Whether you are a healthcare professional – registered nurse, pharmacist, dentist, physician, an accountant, teacher, restaurant and hotel worker, chef, cook, electrician, getting your career in the right path towards a greener future – environment and income wise – needs a little bit of homework.  What are the options available, both at home and abroad?

Lesson 1: Know where you are in the Career Map.  Get a mental blue pin and drop it Google-like on where you are. Philippine and overseas employers usually do not hire new grads, except for some firms where competition and staff turn-over is so high that the company will be willing to train in return for an assurance of staying for an X amount of time.  Call centers usually take the green horns with enticing, high entry-level salaries – an average of P15,000 to P20,000.  Otherwise, even RNs and Doctors have to start anywhere from P8,000 to P12,000.  They can save lives but can hardly have portion of earnings saved.

But, gaining experience for at least a year is the objective.  They are looking at the prize at the end of the 1-year experience level and most do not mind the costs or price that comes with it.

Lesson 2. Overseas Opportunities.  With more than 12 million Filipinos overseas, 1.5 million leaving the country yearly as OFWs – quite a few with tourist visas – working or migrating abroad seems a no-brainer.  In fact, enrolment in healthcare and hospitality courses remain high because jobs in these sectors offer the best chance of going abroad.

Most overseas employers, however, require at least 1 year, full-time, paid experience.  The employment must be verifiable and not just “confirmed” by certification.  And for healthcare professions, licensure or registration with the appropriate registration authority in the intended country of destination is a requirement for placement/deployment.

While the US economy seems to have survived the recession, the low-jobs growth still is fodder to the anti-foreign worker cannons.  In fact no Republican presidential candidate (Mitt Romney and Rick Santorum as frontrunners) offers to increase work visas and immigrant visas. No immigration amid financial crisis go together.  No politician dare go against the tide without stirring at least a storm in a Tea Party pot.

Lesson 3.  Migration Options.  The Commonwealth Nations – Australia, Canada, New Zealand and the UK offer points-based migration.  A professional or skilled worker with the right combination of age, education, experience, English proficiency and qualified relatives or close friends may apply independently for permanent residency: or they can be sponsored by a State, Territory, province or region. Each country has its own list of occupations in demand.  You must have at least one (1) year experience in the listed or nominated occupation, between 21 to 55 years old, have a one-year post-secondary diploma to qualify. Most employers however, are still reluctant and selective in recruiting foreign workers because of the large number of international students available and eligible to take jobs.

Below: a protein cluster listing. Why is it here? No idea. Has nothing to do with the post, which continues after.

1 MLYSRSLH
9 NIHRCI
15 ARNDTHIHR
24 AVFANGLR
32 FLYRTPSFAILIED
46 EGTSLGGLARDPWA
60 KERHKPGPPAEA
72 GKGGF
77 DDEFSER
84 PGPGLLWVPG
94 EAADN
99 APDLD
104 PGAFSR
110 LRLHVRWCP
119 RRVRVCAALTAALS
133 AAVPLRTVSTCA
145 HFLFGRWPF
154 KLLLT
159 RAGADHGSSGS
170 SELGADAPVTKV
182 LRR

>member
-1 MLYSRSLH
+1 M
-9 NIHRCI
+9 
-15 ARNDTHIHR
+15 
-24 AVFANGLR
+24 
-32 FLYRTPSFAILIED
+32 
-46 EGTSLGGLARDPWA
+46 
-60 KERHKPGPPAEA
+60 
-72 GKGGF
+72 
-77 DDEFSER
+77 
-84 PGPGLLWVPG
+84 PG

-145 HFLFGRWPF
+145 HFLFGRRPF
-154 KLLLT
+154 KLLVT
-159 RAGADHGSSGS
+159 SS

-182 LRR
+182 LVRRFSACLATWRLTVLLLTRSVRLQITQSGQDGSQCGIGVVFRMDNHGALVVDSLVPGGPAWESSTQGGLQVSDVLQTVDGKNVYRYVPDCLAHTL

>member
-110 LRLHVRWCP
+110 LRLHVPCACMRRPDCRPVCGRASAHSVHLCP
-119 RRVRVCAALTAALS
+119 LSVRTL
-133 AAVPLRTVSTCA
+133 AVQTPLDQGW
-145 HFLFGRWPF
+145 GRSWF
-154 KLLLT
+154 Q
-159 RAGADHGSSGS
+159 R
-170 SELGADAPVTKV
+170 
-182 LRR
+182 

Lesson 4.  Study, Work, Migrate. The five (5) countries with permanent migration programs, Austraia, Canada, New Zealand, the UK and the USA offer a student to resident career pathway.  While enrolled as a genuine student, you can work 20 hours a week during school days and work full time between semestral breaks. Access to employers also give you an opportunity to give your best performance as a way to be sponsored by the same employer upon course completion.

Canada has the most affordable one-year course that would enable you to work to the fullest as your student visa allows.

New Zealand has the shortest route to become a Permanent Resident and Australia offers the best option to earn the highest, especially if you have a spouse/ partner – same or opposite sex.  The US and the UK are both lagging behind the race to bring in professionals and skilled migrants, but after the elections and when the European Union’s debate on bail-outs and unitary currency is over, both countries will join the race.

So if you have an itch to get that career going, start scratching – and searching for the best options. In the end, the ultimate barometer of having achieved your goals is self-fulfillment, a feat that can be achieved at home or abroad.  For a free assessment on the best, most appropriate career pathway for you, send your complete and updated resume to immigrants@visacenter.org, or call the Immigrant Visa Center at (02) 634-8717.

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About the Author

Crispin Aranda

Crispin Aranda

Crispin R. Aranda is an established International Visa Conselor and Immigrant Advocate. He is the president of IVC and is in several migration radio programs.


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